At the same time, the two main problems for the agricultural crops of the Greek islands are the lack of sufficient irrigation water, especially during the summer months and the low organic content of agricultural soils. Problems that could be tackled with the use of domestic and industrially produced wastewater from villages and olive oil factories for irrigation and the sewage sludge as organic fertilizer.
The sewage sludge is a useful source of organic matter, nitrogen and phosphorus which can substitute for inorganic fertilizers in maintaining soil fertility both in the long and short term. Heavy metals, pathogen contamination and stability of the organic fraction are the main factors which needed to be controlled in order to ensure that the addition of sludge to the land has a positive rather than negative effect (Stentiford, 1992). In the past two years a methodology has been developed for the composting of sludge using different local bulking materials, mainly agriculture residues (Manios, et al., 1997). The composting of sewage sludge might be the best way to cope with the sludge disposal problem and also provide a safe and stable organic fertilizer for soil improvement. In addition a proper use of the wastewater could be a recycle this time for irrigation of agricultural crops after a suitable treatment.
Such suitable and cheap method for the treatment of wastewater from villages and olive oil factories, are the constructed wetlands or reedbeds. However, the available fields in the Greek islands for the construction of reedbeds are rocky with small quantities of soil and even smaller quantities of organic matter. For this reason in the synthesis of a wetland substrate, sewage sludge compost could be used in order to provide the substrate with good physical and chemical properties for the growing of the wetland plants and for the better performance of wetland. Hollis et all. (1989) noted that the soil amendments were not necessary in wetlands for plant growth, because hydrophytes grew well in a broad range of soil types. However, when limitations did exist, soil amendments may enhance success. Karathanasis and Thompson (1993) utilized six different mixtures as substrates in an experiment with simulated constructed wetlands. The substrates were 2:1 volume mixtures of ground pine needles with surface soil, peat moss with subsoil, peat moss with surface soil, ground hay with surface soil, sphagnum moss with surface soil and 1:1:1 volume mixture of peat moss mine soil and surface soil. Mitchell and Karathanasis (1995) also used two compost based substrates and two plant species for the treatment of metal-chloride-enriched wastewater by simulated constructed wetlands. One substrate type was a 1:1 by volume mixture of mushroom compost and topsoil; the second a 1:3 mixture of ground leaf litter and topsoil. The two plant species were Typha angustifolia (cattail) and Scirpus validus (bulrush).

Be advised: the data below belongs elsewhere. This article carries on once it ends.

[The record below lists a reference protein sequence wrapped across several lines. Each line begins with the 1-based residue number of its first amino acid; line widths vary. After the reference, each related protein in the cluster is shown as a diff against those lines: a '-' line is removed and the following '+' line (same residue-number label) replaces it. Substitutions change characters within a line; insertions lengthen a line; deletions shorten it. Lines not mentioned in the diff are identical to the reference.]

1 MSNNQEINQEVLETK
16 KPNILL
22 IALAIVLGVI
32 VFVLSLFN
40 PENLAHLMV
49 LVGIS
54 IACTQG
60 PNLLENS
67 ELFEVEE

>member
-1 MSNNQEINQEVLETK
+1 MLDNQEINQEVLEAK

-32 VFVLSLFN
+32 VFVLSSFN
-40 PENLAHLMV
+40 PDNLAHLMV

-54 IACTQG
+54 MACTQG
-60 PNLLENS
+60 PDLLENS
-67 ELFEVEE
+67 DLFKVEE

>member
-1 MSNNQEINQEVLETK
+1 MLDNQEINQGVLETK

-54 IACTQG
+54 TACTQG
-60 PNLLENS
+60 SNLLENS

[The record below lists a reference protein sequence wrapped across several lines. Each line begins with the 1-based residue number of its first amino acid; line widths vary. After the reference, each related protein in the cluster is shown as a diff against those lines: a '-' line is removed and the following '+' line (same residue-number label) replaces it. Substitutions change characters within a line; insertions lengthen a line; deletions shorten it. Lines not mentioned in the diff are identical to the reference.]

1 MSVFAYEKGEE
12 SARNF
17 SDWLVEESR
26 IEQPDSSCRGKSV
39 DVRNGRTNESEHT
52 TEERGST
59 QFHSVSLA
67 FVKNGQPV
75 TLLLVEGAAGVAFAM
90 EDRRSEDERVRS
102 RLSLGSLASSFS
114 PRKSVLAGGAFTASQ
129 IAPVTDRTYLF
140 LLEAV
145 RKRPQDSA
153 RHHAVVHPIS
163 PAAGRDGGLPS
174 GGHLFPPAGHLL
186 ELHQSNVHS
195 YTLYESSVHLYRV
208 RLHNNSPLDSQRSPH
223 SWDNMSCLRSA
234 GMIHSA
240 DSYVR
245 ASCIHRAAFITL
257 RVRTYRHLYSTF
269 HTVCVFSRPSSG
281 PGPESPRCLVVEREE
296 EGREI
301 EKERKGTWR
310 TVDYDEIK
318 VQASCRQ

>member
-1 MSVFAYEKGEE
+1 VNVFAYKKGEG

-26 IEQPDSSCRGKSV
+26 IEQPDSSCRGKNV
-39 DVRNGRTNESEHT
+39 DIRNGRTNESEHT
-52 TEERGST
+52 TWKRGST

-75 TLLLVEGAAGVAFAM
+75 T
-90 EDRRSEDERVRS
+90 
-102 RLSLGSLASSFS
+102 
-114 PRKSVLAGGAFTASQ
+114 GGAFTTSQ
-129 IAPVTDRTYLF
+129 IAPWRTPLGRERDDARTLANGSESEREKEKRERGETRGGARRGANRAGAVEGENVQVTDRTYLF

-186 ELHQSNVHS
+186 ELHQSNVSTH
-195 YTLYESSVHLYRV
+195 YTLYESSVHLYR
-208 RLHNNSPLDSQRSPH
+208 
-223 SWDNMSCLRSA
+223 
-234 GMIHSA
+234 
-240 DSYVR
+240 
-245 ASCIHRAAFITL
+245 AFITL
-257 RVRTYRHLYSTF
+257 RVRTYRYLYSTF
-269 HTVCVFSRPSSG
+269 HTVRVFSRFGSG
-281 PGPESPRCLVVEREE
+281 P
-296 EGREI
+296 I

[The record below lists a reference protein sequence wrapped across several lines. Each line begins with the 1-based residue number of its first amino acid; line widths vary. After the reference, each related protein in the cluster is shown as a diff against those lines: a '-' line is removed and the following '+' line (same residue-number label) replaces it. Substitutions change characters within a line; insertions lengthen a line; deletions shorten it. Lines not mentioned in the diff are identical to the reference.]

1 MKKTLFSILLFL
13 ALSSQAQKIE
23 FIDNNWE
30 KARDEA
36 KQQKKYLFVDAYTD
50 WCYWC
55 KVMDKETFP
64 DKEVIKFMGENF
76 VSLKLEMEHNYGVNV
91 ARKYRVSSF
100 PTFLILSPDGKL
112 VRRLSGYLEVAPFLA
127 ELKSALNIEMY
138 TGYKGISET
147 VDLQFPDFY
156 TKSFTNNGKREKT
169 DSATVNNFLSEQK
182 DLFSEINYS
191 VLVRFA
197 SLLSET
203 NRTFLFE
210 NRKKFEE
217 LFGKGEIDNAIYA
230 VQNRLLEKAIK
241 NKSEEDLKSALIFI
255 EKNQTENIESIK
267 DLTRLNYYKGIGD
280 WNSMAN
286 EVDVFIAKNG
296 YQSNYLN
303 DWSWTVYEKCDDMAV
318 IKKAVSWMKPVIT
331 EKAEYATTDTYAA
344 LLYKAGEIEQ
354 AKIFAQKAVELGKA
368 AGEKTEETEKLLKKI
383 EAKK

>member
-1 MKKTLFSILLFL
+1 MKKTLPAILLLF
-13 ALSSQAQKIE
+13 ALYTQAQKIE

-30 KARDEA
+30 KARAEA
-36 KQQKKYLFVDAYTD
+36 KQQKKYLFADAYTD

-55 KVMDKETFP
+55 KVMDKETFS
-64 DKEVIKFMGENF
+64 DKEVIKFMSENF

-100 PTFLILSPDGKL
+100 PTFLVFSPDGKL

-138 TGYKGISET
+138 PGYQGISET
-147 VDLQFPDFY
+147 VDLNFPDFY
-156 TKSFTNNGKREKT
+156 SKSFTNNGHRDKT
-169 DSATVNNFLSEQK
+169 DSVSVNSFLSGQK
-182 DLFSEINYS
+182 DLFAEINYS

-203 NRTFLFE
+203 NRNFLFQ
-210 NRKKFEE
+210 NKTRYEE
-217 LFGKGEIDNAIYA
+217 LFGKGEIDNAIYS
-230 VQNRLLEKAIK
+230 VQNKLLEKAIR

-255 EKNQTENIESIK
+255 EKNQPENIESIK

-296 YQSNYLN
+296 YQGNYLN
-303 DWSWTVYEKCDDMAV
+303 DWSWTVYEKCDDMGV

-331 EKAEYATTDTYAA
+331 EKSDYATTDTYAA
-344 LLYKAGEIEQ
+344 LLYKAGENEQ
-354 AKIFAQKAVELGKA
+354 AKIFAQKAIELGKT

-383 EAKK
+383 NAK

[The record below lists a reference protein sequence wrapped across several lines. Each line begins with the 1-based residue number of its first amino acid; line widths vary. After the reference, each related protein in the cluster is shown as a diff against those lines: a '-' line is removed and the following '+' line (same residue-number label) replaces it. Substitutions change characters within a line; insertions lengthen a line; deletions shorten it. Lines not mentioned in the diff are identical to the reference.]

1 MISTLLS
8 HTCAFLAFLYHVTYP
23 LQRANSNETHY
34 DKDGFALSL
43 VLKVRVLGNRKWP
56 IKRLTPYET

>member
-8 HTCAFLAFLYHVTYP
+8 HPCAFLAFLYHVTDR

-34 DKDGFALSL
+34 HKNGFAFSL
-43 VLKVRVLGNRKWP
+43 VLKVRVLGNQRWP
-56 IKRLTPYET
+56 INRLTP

The specific objectives of this research was: (1) to study the composting process of sewage sludge using the biomass of one of the most abundant wetland plants in Crete, the Typha domigensis (cattail), as bulking agent ; and (2) to investigate the growth of cattail plants in relation to the sludge compost substrates and the local conditions of the island.